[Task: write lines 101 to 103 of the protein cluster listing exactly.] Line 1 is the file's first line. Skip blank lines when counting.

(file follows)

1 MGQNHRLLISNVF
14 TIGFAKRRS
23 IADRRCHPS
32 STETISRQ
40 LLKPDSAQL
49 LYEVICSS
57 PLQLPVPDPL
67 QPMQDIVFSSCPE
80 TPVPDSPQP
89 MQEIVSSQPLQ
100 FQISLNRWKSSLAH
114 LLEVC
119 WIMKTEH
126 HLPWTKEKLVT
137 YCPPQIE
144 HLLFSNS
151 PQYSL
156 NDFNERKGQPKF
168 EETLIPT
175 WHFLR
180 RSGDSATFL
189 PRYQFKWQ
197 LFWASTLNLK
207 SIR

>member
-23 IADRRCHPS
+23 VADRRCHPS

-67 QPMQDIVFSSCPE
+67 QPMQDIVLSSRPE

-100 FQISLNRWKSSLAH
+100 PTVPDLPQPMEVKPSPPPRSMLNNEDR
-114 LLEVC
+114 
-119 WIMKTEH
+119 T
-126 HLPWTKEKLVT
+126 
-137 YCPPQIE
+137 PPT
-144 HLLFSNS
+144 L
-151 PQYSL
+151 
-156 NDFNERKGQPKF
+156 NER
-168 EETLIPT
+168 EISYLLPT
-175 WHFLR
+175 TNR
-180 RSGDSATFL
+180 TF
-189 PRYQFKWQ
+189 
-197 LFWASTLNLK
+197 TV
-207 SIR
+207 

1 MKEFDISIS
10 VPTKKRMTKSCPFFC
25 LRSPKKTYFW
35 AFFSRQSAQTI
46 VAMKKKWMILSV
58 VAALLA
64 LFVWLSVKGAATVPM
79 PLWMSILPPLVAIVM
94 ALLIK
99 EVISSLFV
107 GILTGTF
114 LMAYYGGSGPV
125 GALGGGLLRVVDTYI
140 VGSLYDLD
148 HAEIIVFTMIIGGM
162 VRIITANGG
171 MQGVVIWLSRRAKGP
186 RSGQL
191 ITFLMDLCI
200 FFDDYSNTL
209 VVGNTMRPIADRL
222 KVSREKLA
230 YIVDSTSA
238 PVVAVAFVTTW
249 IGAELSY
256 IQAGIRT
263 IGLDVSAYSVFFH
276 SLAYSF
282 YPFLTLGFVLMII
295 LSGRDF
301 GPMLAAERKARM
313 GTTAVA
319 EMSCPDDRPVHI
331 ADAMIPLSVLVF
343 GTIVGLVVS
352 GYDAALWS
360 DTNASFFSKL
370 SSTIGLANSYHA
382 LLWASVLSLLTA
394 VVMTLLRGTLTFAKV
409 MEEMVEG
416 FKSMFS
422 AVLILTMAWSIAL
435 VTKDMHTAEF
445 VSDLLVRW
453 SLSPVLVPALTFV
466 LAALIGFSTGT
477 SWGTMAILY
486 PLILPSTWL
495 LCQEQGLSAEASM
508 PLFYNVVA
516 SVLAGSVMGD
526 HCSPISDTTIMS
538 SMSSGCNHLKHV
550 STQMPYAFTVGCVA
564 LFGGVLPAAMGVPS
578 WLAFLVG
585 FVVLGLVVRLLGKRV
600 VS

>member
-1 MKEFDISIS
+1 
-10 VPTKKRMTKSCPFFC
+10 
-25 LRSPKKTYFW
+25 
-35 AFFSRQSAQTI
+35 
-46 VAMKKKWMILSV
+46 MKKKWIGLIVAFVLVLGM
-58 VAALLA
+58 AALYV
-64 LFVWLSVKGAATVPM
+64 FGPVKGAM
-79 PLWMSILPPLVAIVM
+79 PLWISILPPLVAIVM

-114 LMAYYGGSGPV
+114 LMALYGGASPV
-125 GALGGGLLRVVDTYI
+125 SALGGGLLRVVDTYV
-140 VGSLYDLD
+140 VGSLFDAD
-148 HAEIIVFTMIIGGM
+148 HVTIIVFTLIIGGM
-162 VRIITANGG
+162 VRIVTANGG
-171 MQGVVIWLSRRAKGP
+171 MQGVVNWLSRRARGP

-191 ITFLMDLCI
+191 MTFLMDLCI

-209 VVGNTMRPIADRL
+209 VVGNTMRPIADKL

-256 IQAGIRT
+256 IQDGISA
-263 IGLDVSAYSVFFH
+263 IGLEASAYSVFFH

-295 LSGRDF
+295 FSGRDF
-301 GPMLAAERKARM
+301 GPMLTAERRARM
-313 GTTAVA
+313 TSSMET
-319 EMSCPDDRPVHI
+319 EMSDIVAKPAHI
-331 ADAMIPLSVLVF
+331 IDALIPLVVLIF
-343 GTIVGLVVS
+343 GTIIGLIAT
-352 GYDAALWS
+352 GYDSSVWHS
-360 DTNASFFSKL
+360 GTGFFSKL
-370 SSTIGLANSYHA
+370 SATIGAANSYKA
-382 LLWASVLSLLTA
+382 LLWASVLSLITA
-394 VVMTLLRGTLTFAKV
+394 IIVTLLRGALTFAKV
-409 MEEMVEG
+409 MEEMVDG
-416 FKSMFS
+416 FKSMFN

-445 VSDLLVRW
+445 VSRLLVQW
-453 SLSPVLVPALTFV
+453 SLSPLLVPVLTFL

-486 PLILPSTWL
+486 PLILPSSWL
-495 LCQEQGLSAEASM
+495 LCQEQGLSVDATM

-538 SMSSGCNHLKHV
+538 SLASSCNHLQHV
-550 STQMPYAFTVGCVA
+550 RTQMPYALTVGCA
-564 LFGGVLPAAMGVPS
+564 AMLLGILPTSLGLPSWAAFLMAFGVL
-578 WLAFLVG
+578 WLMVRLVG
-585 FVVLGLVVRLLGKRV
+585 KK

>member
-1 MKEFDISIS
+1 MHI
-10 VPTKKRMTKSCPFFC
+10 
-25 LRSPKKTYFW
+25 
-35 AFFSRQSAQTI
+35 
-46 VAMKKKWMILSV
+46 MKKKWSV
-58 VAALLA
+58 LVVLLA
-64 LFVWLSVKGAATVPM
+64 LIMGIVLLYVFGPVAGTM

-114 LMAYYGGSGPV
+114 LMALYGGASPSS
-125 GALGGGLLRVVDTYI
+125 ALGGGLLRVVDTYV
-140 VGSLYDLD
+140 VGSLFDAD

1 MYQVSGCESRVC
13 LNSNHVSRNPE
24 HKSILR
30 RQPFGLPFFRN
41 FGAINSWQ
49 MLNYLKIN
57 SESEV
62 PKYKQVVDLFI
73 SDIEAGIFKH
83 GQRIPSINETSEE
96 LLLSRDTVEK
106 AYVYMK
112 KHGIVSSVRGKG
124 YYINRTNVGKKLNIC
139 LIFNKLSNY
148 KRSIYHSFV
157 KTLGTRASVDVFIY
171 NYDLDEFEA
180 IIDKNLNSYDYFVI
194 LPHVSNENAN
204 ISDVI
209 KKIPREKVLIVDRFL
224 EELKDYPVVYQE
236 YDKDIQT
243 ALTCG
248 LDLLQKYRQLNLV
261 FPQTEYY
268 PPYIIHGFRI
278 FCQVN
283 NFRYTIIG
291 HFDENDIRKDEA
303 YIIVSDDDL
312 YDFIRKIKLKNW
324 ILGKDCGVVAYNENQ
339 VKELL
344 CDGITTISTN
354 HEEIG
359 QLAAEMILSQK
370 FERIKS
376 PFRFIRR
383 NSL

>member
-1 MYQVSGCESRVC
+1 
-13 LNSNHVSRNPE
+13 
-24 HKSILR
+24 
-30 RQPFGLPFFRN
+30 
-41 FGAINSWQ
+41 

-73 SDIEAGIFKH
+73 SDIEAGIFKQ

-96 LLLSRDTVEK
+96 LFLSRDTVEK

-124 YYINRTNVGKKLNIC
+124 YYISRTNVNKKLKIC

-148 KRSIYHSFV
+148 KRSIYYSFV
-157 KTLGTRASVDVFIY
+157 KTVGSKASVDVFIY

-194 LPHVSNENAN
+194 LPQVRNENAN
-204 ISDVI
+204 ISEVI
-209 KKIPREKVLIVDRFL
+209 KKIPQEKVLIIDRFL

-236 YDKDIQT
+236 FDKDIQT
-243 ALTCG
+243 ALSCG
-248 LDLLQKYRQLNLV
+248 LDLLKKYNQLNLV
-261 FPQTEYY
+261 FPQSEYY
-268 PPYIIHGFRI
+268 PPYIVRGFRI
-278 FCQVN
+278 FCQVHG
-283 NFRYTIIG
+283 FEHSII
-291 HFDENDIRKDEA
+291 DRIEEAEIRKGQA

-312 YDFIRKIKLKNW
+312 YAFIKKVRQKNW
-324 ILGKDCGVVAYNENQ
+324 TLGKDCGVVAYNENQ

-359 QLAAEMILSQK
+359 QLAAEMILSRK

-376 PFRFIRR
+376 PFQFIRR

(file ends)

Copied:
435 VTKDMHTAEF
445 VSDLLVRW
453 SLSPVLVPALTFV